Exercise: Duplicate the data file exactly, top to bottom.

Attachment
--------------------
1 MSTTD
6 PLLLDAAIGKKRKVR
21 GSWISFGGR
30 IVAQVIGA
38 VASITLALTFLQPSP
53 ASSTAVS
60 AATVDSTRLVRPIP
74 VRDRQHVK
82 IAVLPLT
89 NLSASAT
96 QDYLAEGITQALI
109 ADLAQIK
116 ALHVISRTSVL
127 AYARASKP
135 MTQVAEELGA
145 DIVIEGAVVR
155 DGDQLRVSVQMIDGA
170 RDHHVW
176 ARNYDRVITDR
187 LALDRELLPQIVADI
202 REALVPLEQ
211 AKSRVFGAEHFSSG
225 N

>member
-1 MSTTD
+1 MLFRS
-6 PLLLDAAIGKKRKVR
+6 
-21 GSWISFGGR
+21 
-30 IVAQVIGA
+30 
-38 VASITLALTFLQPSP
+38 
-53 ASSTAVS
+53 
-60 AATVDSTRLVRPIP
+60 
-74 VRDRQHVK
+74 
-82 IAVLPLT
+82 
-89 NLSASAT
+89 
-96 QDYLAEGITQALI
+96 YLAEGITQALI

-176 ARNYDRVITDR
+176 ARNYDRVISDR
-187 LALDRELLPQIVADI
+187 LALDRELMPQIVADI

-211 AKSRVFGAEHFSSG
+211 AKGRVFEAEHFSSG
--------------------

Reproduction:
1 MSTTD
6 PLLLDAAIGKKRKVR
21 GSWISFGGR
30 IVAQVIGA
38 VASITLALTFLQPSP
53 ASSTAVS
60 AATVDSTRLVRPIP
74 VRDRQHVK
82 IAVLPLT
89 NLSASAT
96 QDYLAEGITQALI
109 ADLAQIK
116 ALHVISRTSVL
127 AYARASKP
135 MTQVAEELGA
145 DIVIEGAVVR
155 DGDQLRVSVQMIDGA
170 RDHHVW
176 ARNYDRVITDR
187 LALDRELLPQIVADI
202 REALVPLEQ
211 AKSRVFGAEHFSSG
225 N

>member
-1 MSTTD
+1 MLFRS
-6 PLLLDAAIGKKRKVR
+6 
-21 GSWISFGGR
+21 
-30 IVAQVIGA
+30 
-38 VASITLALTFLQPSP
+38 
-53 ASSTAVS
+53 
-60 AATVDSTRLVRPIP
+60 
-74 VRDRQHVK
+74 
-82 IAVLPLT
+82 
-89 NLSASAT
+89 
-96 QDYLAEGITQALI
+96 YLAEGITQALI

-176 ARNYDRVITDR
+176 ARNYDRVISDR
-187 LALDRELLPQIVADI
+187 LALDRELMPQIVADI

-211 AKSRVFGAEHFSSG
+211 AKGRVFEAEHFSSG